Killing the VNC Server

This will quit the server and all applications that were running under that server.

 [hacuser@hacweb14]# vncserver -kill :1  (where :1 is the VNC session number)

Adapting the Connection/Tunnel Instructions for other Hosts

General Users

  • The same instructions can adapted for general users, but you need to make the following substitutions:
   username:  change hacuser to <your CUE username>
   hostname:  change hacweb14 to jlabl5
   gateway:   change hallgw to login.jlab.org

I recommend connecting to a general JLab machine (like jlabl5) and then ssh'ing to a Hall machine or ifarm host from there.

Hall A Techs

  • NOTE: The instructions below use the username and hostname for Hall A.
 username:  hacuser
 hostname:  hacweb14
NOTE: Some of the snapshots use hacweb2 instead of hacweb14.
I think the correct machine these days is hacweb14.  Ask Heidi to be sure.
A proper setup will use only one hacweb machine name.

Hall C Techs

  • The same instructions can be used for Hall C, but you need to make the following substitutions:
   username:  change hacuser to hccuser
   hostname:  change hacweb14 to hccweb1

Hall C Cryo Controls

  • Once you are connected to hccuser@hccweb1 using VNC, then you can access the HMI magnet and cryo controls using the icon in the top toolbar.
    • That icon opens a shared session to the cmagnets@controls8 Windows10 desktop in a new window.
  • If the magnet controls are already running, then the new window should look similar to this.

hccuser@hccweb1 desktop (empty)

  • Otherwise, you will need to run the HMI software using the shortcut on the desktop as noted in the above snapshot. The HMI screen should look something like the snapshot below.

controls8 desktop with HMI software running

Instructions for Linux / Windows 10 / Mac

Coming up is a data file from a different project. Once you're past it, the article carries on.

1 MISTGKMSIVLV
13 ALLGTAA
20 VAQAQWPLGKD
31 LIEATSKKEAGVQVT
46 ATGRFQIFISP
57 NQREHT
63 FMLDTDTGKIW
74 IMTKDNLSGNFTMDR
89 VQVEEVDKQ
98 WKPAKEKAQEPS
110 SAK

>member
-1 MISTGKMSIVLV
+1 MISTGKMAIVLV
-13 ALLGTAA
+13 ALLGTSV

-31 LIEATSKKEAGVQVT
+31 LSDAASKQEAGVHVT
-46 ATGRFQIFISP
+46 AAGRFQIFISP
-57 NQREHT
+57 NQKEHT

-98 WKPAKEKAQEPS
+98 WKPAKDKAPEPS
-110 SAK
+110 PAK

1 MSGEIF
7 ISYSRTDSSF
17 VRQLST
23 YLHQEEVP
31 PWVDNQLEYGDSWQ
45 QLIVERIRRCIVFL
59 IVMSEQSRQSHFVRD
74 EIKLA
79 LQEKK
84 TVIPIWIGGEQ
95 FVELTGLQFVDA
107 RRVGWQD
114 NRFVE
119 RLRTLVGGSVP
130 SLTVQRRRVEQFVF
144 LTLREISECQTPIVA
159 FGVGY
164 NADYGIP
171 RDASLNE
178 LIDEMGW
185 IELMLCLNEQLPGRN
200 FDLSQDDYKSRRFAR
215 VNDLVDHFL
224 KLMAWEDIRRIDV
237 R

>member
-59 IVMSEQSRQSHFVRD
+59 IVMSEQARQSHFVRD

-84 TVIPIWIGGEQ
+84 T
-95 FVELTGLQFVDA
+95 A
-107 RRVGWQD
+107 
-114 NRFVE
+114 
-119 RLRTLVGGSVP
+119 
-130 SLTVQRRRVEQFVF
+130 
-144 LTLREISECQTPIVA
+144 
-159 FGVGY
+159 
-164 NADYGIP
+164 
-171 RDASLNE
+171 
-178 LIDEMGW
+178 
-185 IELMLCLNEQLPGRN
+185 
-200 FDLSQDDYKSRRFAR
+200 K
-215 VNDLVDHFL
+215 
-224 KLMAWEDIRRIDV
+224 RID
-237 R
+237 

The ssh configuration for a Mac is done through the Terminal program following the linux instructions.

This is a 2-step process.

Step 1: Tunnel between your machine and JLab

  • Open a Terminal window
    • Windows10: Type command.com in the search bar and run the program. A black terminal window should appear.
  • Run the following command:
ssh -L<port>:hacweb14:22 <username>@hallgw.jlab.org
  • Use your JLab username and your 2-factor password.
  • Replace <port> with 2300 + the last 2 digits of your phone number.
    • Note: the port in this step needs to be unique for each person connecting. The 'phone number' thing is just a way to make a number likely to be unique to you. For example, if your phone number ends with 4321 then set the port to 2321. So the command would be ssh -L2321:hacweb14:22 ...
  • Leave the program running (you can minimize it if you like).

Step 2: Tunnel between your machine and hacuser@hacweb14

  • Open an new Terminal window
    • Windows10: Type command.com in the search bar (again) and run the program. A 2nd black terminal window should appear.
  • Run the following command:
ssh -p<port> -L5901:localhost:5901 hacuser@localhost
  • Use the hacuser password here.
  • port is the number from the previous step. For example 2321.
  • Leave the program running (you can minimize it if you like).

Instructions for Windows

Note: if you are running Windows 10, there is a command-line ssh client included. I recommend installing a VNC client as noted below, then proceeding to the Windows 10 instructions.

Downloading the Software

You'll need two pieces of software:

VNC and PuTTY icons on the Desktop
  • VNC client (lets you view the remote screen). Either client below should work.
    • NOTE: I recommend getting the standalone version when available. That way you can run it even if you don't have Administrator access on your machine.
    • RealVNC
    • TightVNC
  • PuTTY (lets the client talk to the remote machine through the firewall): PuTTY.
    • You want to save the putty.exe to your Desktop.

Setting up PuTTY


NOTE: The PuTTY screenshots below only examples.  Do not copy them blindly, be sure to read the notes in each section.

This is a 2-step process.

Step 1: Tunnel between your machine and JLab

Run PuTTY and create a Step 1 configuration.

Configure host name of remote machine

PuTTY's connect dialog
  • Set Host Name to hallgw.jlab.org
  • Set Saved Sessions field to Step 1


Configure user name

PuTTY's config, username
  • Select the Data entry under Connection in the left column.
  • Set Auto-login username field to your JLab username.


Configure tunnel

PuTTY's config, Tunnel Config
  • Click on the + next to SSH in the list on the left, then select Tunnels.
  • Set Source port to 2300 + the last 2 digits of your phone number.